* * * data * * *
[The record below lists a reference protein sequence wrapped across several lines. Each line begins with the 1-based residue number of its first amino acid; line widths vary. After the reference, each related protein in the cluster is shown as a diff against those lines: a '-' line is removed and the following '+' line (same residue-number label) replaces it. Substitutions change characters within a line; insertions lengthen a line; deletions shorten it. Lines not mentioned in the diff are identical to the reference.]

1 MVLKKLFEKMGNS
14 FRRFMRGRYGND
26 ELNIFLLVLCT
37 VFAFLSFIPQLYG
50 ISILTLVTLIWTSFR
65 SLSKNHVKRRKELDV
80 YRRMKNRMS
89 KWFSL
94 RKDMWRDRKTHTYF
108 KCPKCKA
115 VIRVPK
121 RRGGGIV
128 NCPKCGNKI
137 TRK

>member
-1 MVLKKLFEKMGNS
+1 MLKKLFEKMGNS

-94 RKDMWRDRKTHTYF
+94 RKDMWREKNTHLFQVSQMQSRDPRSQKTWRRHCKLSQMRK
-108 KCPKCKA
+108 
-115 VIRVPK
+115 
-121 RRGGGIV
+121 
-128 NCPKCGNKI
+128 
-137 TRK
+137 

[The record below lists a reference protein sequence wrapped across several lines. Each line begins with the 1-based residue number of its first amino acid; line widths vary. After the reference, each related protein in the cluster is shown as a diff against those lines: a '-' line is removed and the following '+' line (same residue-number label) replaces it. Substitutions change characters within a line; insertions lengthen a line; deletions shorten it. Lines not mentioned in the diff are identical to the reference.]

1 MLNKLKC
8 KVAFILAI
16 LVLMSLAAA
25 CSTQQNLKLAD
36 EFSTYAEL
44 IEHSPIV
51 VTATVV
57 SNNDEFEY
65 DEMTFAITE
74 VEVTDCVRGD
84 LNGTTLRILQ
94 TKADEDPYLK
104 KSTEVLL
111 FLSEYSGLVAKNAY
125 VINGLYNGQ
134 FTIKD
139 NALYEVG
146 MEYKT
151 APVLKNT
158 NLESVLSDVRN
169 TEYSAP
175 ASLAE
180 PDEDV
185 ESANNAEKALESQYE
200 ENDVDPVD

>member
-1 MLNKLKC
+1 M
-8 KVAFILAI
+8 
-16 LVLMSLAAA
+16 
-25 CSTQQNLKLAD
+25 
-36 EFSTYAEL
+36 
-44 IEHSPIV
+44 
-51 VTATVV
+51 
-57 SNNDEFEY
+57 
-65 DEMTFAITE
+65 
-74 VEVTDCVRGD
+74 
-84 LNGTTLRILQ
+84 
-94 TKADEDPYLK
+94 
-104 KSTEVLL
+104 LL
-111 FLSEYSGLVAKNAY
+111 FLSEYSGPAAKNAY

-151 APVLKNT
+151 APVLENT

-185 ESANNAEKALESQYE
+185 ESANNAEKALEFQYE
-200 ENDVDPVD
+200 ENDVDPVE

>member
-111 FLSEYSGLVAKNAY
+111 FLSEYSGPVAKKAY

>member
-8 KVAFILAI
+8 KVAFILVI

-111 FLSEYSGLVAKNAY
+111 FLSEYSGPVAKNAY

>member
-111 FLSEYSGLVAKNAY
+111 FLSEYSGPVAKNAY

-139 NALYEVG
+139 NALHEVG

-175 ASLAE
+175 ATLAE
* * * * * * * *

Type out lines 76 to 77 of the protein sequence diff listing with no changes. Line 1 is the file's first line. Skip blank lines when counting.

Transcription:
-74 VEVTDCVRGD
+74 